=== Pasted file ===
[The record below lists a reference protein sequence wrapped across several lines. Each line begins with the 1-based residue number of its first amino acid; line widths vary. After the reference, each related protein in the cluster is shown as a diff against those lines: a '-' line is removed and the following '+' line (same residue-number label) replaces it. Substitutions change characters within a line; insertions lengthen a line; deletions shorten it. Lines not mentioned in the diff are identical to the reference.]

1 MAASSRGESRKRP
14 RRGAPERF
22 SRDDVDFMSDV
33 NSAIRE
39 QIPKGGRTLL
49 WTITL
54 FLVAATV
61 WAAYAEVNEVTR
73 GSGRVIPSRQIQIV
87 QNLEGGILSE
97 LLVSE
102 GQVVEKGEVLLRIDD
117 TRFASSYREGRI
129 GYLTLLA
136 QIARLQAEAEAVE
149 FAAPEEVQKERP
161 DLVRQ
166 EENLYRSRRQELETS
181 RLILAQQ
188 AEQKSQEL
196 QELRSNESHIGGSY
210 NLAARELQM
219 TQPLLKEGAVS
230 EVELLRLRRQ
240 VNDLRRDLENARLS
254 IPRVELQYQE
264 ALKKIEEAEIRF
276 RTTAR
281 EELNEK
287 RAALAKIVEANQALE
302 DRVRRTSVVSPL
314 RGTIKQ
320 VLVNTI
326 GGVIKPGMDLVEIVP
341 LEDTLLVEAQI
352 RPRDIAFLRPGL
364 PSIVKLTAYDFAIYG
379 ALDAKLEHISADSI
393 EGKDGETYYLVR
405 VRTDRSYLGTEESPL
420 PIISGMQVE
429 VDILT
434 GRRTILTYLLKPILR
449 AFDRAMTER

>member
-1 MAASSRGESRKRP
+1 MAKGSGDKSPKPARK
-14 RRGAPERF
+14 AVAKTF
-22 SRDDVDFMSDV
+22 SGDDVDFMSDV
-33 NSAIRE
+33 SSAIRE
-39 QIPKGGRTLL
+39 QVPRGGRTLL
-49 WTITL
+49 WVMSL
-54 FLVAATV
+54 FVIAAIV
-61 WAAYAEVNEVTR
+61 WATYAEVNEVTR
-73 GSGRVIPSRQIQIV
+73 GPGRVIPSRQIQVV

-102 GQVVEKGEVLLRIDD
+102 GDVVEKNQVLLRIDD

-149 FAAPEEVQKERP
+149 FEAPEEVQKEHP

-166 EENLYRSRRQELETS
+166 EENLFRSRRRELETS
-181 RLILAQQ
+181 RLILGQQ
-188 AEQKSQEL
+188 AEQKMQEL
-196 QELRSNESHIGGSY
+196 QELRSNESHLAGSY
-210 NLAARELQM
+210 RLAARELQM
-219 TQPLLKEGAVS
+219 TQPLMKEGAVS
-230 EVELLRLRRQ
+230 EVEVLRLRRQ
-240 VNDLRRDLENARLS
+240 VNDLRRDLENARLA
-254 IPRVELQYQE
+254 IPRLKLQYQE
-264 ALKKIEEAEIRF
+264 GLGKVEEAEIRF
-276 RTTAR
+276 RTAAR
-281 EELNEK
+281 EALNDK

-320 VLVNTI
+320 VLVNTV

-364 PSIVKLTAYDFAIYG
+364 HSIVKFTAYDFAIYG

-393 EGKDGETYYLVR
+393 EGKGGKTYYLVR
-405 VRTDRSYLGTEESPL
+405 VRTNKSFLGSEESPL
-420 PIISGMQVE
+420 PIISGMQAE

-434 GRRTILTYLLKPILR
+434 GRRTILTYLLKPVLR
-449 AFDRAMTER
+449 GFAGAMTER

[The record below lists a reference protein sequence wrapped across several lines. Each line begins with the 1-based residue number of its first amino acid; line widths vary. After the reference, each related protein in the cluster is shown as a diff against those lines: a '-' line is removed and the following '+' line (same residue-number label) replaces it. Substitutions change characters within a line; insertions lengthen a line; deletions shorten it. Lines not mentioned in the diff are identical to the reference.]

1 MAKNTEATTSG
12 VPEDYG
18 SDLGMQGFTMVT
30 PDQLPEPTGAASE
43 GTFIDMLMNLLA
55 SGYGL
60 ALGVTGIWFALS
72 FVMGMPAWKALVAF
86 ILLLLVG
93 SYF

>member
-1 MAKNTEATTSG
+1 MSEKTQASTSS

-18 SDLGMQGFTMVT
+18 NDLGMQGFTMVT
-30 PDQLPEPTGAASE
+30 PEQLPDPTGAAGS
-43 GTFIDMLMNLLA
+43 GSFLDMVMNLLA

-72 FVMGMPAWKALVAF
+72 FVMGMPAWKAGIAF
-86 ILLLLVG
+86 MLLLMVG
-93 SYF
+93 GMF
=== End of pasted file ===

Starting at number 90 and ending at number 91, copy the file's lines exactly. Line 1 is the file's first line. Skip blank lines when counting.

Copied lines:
+276 RTAAR
-281 EELNEK